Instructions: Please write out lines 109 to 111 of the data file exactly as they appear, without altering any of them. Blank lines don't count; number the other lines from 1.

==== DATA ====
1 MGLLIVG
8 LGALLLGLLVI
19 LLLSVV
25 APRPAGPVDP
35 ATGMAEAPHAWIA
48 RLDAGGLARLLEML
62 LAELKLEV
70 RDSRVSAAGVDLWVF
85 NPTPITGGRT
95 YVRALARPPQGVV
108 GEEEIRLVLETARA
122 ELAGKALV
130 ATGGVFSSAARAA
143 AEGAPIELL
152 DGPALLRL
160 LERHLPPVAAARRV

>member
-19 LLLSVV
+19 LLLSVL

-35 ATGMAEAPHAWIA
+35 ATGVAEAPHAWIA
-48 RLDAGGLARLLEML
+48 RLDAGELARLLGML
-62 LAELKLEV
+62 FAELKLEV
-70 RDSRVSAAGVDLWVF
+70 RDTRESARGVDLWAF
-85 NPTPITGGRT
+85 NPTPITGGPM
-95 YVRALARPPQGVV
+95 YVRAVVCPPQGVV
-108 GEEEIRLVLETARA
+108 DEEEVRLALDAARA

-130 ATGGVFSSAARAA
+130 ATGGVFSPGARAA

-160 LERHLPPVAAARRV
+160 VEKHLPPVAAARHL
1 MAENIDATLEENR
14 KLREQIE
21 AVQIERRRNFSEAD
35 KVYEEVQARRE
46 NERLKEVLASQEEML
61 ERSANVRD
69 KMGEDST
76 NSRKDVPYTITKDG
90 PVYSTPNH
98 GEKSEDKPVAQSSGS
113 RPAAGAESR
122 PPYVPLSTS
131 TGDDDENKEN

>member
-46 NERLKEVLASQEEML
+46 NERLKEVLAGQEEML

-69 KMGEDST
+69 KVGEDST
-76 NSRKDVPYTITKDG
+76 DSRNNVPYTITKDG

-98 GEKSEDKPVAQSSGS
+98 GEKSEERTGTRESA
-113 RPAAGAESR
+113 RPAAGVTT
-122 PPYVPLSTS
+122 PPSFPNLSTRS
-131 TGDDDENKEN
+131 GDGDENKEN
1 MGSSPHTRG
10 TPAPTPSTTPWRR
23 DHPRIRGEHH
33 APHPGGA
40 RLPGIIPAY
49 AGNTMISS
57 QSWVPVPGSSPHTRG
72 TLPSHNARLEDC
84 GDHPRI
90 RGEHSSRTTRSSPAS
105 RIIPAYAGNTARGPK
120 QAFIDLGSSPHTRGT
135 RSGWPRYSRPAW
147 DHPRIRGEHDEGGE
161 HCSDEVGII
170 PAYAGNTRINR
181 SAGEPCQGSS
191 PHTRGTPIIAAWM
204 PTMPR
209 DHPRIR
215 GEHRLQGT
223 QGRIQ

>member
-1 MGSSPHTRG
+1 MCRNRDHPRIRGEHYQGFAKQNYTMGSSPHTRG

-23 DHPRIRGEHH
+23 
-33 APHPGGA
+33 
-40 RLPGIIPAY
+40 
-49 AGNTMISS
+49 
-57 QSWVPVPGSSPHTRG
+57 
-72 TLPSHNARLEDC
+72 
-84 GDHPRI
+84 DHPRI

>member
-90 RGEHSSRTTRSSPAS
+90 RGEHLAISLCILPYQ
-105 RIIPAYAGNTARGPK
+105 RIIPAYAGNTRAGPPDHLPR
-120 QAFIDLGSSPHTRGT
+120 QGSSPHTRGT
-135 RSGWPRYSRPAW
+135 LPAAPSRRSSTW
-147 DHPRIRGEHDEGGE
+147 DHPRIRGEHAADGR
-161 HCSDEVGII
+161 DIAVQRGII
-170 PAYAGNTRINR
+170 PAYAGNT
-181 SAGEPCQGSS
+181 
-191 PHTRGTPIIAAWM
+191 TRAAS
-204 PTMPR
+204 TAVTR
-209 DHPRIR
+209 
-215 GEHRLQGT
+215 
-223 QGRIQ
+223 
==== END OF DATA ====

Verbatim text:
+105 RIIPAYAGNTRAGPPDHLPR
-120 QAFIDLGSSPHTRGT
+120 QGSSPHTRGT